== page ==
Changes in the Land: Indians and the Ecology of New England is a 1983 nonfiction book by historian William Cronon. In this work, Cronon demonstrated the impact on the land of the disparate conceptions of ownership held by Native Americans and English colonists. English law objectified land, making it an object of which the purchaser had ownership of every aspect. Native American law conceived only the possibility of usufruct rights, the right, that is, to own the nuts or fish or wood that land or bodies of water produced, or the right to hunt, fish or live on the land, there was no possibility of owning the land itself; the second innovative aspect of Cronon's work was to reconceptualize Native Americans as actors capable of changing the ecosystems with which they interacted. Native Americans could, in Cronon's recounting, alter the nature of the forests or exterminate species; because their technological capabilities were limited and, native populations were small, their impact on the land was limited.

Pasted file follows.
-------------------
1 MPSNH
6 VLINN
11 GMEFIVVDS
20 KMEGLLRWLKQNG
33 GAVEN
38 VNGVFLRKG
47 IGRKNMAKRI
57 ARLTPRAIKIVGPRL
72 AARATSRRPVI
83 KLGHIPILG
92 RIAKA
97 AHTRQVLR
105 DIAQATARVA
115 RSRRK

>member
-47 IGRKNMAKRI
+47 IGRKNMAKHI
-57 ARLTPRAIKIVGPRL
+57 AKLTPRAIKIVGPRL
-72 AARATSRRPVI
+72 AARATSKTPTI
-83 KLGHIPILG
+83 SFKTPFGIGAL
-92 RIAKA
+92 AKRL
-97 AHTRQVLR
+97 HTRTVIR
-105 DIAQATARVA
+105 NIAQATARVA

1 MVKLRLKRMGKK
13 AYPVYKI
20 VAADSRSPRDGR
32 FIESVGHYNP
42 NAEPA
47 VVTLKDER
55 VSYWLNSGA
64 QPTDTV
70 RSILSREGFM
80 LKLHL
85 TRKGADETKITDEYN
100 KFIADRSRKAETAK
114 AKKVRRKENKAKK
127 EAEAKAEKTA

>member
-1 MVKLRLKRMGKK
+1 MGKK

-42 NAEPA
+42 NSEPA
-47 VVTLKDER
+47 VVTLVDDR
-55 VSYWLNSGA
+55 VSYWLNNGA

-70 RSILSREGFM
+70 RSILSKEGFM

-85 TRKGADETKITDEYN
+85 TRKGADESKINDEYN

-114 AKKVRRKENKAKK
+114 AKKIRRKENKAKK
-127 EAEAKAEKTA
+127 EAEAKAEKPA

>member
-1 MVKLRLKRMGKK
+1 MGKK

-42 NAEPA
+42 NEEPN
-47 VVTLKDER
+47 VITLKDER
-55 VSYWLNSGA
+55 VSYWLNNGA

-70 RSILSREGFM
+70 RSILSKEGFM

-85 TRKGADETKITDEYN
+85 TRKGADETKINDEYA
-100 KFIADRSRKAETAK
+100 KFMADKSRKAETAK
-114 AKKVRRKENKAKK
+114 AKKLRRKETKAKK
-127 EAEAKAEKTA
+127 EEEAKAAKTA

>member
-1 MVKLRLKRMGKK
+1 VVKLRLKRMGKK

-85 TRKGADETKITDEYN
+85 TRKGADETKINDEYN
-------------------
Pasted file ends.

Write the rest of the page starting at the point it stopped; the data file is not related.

For these reasons, "the shift from Indian to European dominance entailed important changes". Ecosystems are never inert without human interaction, some ecological changes are due to climatic changes, disease and natural fire; these changes are more negligible, Cronon showed how the Native Americans and Europeans both distinctly altered the environment. However, the “Indian” relationship to the ecosystem was decisively less volatile. Having a far greater familiarity with the New England ecosystem, Native Americans understood the cyclical nature of the seasons, they responded to the need for food. Without agriculture in the North, Indians depended on this understanding of the ecosystem since they lived chiefly as hunters and gatherers; the northern Indians' refusal to store food for the winter was seen in Chapter Three as the great paradox of “Want in the Land of Plenty.” Europeans could not understand the Indians willingness to go hungry during the winter. Cronon felt the best evidence of an extant symbiotic relationship between the Indians and the environment was the early naturalist’s depictions of the extraordinary abundance of trees, fish and mammals.